F. The high power brakes are functional even with the engine not running, or after a general hydraulic system failure. (!)
G. High-pressure hammering of the front brakes is eliminated, but the pressure released to the brake is not reduced. (!)
H. Rear brake pressure is dependent on static rear-axle hydraulic pressure, available from the self-leveling suspension. (!) Variable fluid volume for emergency stops is stored in the rear suspension spheres depending on the rear-load weight.
I. Front-to-rear brake effort distribution is dependent on changing rear-axle height, instantly responding to changes in road topography and attitude pitching, for effective power stopping on uneven surfaces. (!)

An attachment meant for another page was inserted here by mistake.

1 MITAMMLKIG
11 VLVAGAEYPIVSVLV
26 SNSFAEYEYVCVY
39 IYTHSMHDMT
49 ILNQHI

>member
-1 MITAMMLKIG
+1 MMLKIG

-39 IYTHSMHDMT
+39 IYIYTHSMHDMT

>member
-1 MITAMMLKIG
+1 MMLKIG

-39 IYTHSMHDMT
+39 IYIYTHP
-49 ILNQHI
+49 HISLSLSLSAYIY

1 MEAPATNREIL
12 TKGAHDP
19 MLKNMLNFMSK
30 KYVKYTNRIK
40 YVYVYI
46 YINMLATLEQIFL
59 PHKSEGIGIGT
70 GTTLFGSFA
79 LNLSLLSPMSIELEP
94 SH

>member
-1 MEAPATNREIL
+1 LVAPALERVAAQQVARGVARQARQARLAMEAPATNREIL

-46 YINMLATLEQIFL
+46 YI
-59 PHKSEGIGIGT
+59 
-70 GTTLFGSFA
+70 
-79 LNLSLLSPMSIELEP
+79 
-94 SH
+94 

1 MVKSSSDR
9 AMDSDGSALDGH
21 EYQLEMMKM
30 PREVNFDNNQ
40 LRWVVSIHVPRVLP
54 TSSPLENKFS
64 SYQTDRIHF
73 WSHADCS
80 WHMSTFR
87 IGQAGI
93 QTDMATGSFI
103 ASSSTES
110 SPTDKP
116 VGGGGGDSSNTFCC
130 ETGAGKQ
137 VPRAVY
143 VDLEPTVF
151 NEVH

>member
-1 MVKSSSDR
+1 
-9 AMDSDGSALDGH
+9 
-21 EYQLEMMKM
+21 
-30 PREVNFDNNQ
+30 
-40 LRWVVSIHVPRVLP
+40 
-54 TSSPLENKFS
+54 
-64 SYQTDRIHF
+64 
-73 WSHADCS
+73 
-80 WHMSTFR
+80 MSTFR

J. Forward weight transfers from a trailer, sensed by the brake computer, provide additional massive stopping power. (!)
K. The brake control is gas pedal height. (!) It moves ¼ inch providing very quick reaction time: no lifting of the foot.
L. The disc brake calipers compensate for brake pad wear, providing self- adjustment. (!)
M. Electrodes embedded in the brake pads activate a replacement warning light at 15% remaining pads. (@ 1965)
N. Disk brake pad-replacement is by opening the hood and removing a small lock nut and bolt (!), or safety pin. (* 1965)
O. In the unlikely event of a broken half axel, a Philips head screwdriver locks one inboard disk brake making a drive home possible with one powered front wheel. (! pre ’65) Caution: the speedometer speed reads twice the road speed.
P. In case of a brake or hydraulic failure, with warnings, a free pedal, self-adjusting, effective emergency brake, mechanically linked to the front discs is used. (!) It can be locked as a parking brake to hold on a 45degree slope.
Q Separate emergency/parking brake pads and calipers on the front discs.